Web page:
Some Iranian patriots in exile are biding their time till military attacks are carried out against their homeland. Others have become poets, writers, and bloggers to either vent their frustrations or exercise freedom of speech and tolerance of opposing views. Nearly all of them have preserved Persian customs and traditions and have taught their offspring Iranian patriotism. Think-tanks have been formed, campaigns have been launched, and demonstrations have been organized. Although the seasoned patriots now buried in foreign soil have passed on the torch to the younger generations, for thirty one years, the same question remains unanswered.
In Athens, beneath the green rooftop, sit three Iranian college students who have escaped our homeland only one week ago. Around the same table under the asylum seekers’ tent, supporters of Mir Hossein Mousavi are greeted by a veteran Kurd. A hot steaming cup of tea brewed Iranian style is placed in front of each guest. The Kurdish pishmarg of Democratic Party takes the seat next to the leftist Komala member while leaning to whisper an Iranian T'aarof in the ears of a newly arrived Pahlavi loyalist.
The college students are from the University of Shiraz and have stopped by the site of the refugees’ Campaign to seek advice. “We are just passing through,” they explain. “How do we get to Germany?”
And with this laden plea, there lies on the table the answer to the question asked for thirty one years: To fight Islamic Republic of Iran while living abroad, Iranian political activists must identify the frontlines in the war against the regime and join the on-going battle without delay.
Due to its close geographic proximity to Israel, Palestine, and Lebanon, Greece has become the Islamic Republic’s best ally in the European Union. In an attempt to export Islamic revolutionary frame of mind and to influence foreign and domestic policies abroad, the Islamic Republic of Iran has established deep roots on Greek soil and befriended Greek officials, politicians and police forces. The Islamic Republic’s embassy in Greece is run by a substantial number of employees estimated to be two hundred fifty members while spies and informants are recruited from the hefty population of hungry refugees in Athens.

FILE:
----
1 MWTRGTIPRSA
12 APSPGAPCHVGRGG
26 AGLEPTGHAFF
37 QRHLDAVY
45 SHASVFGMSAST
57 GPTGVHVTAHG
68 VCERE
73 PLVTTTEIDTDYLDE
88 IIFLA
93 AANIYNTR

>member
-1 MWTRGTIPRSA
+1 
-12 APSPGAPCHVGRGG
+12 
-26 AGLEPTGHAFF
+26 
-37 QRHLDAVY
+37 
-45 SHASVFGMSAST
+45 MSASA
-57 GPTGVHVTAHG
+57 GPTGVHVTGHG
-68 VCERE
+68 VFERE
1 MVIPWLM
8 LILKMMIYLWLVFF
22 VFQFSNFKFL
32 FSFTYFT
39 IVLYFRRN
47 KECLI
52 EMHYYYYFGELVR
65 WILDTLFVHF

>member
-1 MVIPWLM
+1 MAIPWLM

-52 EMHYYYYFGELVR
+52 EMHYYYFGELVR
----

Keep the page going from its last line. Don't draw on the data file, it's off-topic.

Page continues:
Naturally, the geographical location of Greece has also drawn political activists escaping Iran through shared borders with Turkey to the Greek soil. In other words, by sheer luck, this ancient democracy has turned into the corridor through which Iranians seek refuge in the rest of Europe and possibly even North America.
Once they arrive in Greece, Iranian political refugees are finger printed and given a “Red Card” granting them no legal or human rights in Greece. As long as their applications are pending, asylum seekers are virtual prisoners on Greek soil. The European partner states deferring to the Conventions of Schengen and Dublin hold Greece responsible for the processing of asylum applications filed in the member states and deport the refugees back to Greece. Meanwhile, the Islamic Republic of Iran rejoices at the plight of the political activists now neutralized in a state of limbo in Greece and entangled in the never ending web of bureaucracy and red tape.
Today, Athens is the frontlines in the war fought in exile against the Islamic Republic of Iran. But where are you?